On May 1, 2019

Usable survey insights and outcomes: Census 2020 and you

Research impact on public services is expected to be reduced if fewer Americans, U.S. citizens and non-citizens, participate in Census 2020. According to Wall Street Journal reporting, April 22, 2019 “Searching for Answers: Census Case Points to Falling Survey-Response Rates” by Janet Adamy and Josh Zumbrun, Americans are growing reluctant to answer government surveys.

Academic experts who conduct surveys point to the increased frequency of surveys, which in some cases are disguised marketing efforts. “It’s harder for people to sort out what’s important and what’s not.”

One example of lower participation: response to a government survey used to calculate inflation that asks Americans to track their spending on goods and services dropped from 86% in 1985 to 61% today. The impact on accuracy is negative.

The State of Missouri stands to lose $1,272 per uncounted Census 2020 resident in Federal funds for programs including Medicaid, the Children’s Health Insurance Program (CHIP), Supplemental Nutrition Assistance Program (SNAP), and the Highway Planning and Construction Program. Missourians who lack high speed internet and/or an email account in rural areas are especially likely to be undercounted.

How should organizations who need accurate information about customer behavior and attitudes combat low response rates? Stakeholder Insights suggests:

1. Review your internal customer or member data first (purchase behavior data, response to digital communications, inquiries, applications, ecommerce data, audience size). What does it tell you about who is interested, what they buy most, what they want to know most frequently?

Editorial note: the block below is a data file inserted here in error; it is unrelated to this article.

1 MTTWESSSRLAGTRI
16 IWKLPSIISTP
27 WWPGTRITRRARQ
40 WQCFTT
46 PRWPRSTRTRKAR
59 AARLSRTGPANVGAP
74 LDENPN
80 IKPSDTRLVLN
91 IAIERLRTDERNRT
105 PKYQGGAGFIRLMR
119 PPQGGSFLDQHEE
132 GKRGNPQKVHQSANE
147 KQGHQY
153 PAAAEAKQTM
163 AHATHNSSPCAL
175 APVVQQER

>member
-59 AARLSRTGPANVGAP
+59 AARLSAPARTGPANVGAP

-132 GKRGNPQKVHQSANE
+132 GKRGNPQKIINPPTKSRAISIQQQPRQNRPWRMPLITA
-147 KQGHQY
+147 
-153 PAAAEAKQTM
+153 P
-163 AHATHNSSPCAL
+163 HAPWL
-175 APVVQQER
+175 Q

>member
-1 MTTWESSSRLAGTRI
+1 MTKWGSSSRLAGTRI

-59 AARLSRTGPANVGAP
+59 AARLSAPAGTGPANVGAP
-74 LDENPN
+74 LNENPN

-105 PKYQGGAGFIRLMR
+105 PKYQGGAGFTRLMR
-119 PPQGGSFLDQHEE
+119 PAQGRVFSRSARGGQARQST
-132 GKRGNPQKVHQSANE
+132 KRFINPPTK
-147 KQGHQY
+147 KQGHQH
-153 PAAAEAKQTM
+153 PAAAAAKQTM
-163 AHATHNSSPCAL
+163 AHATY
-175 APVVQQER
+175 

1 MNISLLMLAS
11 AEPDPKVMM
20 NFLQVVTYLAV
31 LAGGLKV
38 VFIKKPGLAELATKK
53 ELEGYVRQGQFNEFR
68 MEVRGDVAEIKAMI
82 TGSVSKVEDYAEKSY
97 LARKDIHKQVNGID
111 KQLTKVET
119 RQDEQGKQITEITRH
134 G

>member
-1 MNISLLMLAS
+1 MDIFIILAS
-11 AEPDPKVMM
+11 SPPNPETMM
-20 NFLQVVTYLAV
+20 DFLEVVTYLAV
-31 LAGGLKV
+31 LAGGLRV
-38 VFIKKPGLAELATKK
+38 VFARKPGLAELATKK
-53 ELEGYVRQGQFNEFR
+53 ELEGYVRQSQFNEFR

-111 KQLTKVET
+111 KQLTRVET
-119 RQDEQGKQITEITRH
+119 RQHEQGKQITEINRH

2. Look for related existing data in government and other data resources like Federal, state and local government websites. Industry or trade associations that your organization may belong to are often already tracking what you need.

3. Ask trusted community-based gatekeepers (health care providers, teachers, community organization leaders, block association presidents, et. al.) how to reach audiences suspicious of surveys or unable to respond to online surveys. Engage them helping to poll their customers or members about their needs and interests.

4. Observe behavior yourself. Which digital communications or other types of product or service offerings yield the highest response rates, purchase, traffic? Can a few of those recent buyers tell you what they most like about your offering? How it compares to competitor offerings?

5. When conducting a survey, tell those you’d like to respond:

a. Why it’s important: how will the survey information be used to hopefully improve their lives and those of their family and friends?

b. Promise a report back to them promptly on several key findings so they can learn what their time and thinking produced. Tell them what decisions the data is helping to make. It will increase their level of trust and engagement with your organization.

  • By Sandy Dye  0 Comments   


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